A report published by Deloitte a couple of years ago claimed that the need for leaders at all levels is one of the 12 critical issues for human capital. Particularly in relation to the public sector in the UK, they reported that ‘the challenge is to deliver services through a motivated workforce in an age of austerity’ and argued that this ‘does not require recruitment or development of more leaders but is about exercising leadership at all levels’.

At the time of the article, leadership was the number one talent issue facing organisations and yet only 13% of organisations believe they do an ‘excellent job’ of developing leaders.

Deloitte suggest that the whole concept of leadership is being ‘radically redefined’ with a need for people who can ‘inspire team loyalty through their expertise, vision and judgement’ . This is a long way from leadership typical of hierarchies where the individual’s position in the company gives them authority.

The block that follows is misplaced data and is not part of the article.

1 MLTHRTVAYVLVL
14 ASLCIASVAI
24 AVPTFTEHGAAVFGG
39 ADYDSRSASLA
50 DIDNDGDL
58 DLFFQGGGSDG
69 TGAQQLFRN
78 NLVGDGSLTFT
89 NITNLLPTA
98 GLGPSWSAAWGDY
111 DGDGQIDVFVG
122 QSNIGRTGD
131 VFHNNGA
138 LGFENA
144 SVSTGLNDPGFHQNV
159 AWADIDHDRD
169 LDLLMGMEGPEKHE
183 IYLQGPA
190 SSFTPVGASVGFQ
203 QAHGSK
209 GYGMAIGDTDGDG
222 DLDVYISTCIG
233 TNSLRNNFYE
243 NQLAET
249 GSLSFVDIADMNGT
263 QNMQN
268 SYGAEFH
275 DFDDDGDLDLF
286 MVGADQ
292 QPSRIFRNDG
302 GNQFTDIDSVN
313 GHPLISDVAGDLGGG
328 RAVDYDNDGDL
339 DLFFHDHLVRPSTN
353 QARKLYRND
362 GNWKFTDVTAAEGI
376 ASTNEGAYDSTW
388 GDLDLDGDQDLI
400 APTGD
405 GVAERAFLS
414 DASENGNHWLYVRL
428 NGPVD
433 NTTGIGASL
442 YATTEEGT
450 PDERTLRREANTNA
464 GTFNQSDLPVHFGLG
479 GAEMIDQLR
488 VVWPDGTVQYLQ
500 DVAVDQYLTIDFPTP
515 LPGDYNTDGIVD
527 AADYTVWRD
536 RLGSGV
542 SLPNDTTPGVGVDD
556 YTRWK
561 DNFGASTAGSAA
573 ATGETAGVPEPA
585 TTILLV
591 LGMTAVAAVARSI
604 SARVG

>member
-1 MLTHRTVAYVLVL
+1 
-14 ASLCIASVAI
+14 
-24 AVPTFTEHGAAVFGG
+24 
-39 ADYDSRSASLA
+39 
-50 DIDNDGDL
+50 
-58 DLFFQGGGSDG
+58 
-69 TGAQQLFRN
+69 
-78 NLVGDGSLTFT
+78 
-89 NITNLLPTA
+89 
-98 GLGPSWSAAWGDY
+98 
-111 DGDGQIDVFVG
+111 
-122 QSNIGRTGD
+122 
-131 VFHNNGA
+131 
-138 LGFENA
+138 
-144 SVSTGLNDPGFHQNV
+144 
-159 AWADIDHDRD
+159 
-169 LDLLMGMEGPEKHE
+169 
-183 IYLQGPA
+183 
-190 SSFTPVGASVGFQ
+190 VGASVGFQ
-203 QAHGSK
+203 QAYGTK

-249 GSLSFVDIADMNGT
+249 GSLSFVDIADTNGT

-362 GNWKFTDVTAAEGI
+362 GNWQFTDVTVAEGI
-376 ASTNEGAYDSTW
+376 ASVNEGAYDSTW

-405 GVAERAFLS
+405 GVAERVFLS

With new generations coming through, there is call for a different leadership style. Millennials feel disappointed and underutilised when they are not developed as leaders .

According to a survey from Virtuali and Workplacetrends.com, the millennial generation isn’t attracted to the money or recognition associated with leadership positions. Instead, they want to be leaders to inspire others, make a difference in the world and lead companies that care about more than the bottom line.

Millennials care less about money, legacy and hierarchy, and more about being collaborative, empowering and transformational leaders. However, many are unable to access leadership training or demonstrate a new approach.

The challenge for today’s workplace is to harness the potential amongst this new generation and empower them to take responsibility and challenge the status quo.  Imagine what we would be able to achieve if we encouraged all staff to lead rather than making leadership something attached to promotions and power.

 

http://www.3minuteleadership.org

 

 

Authenticity and believing what you say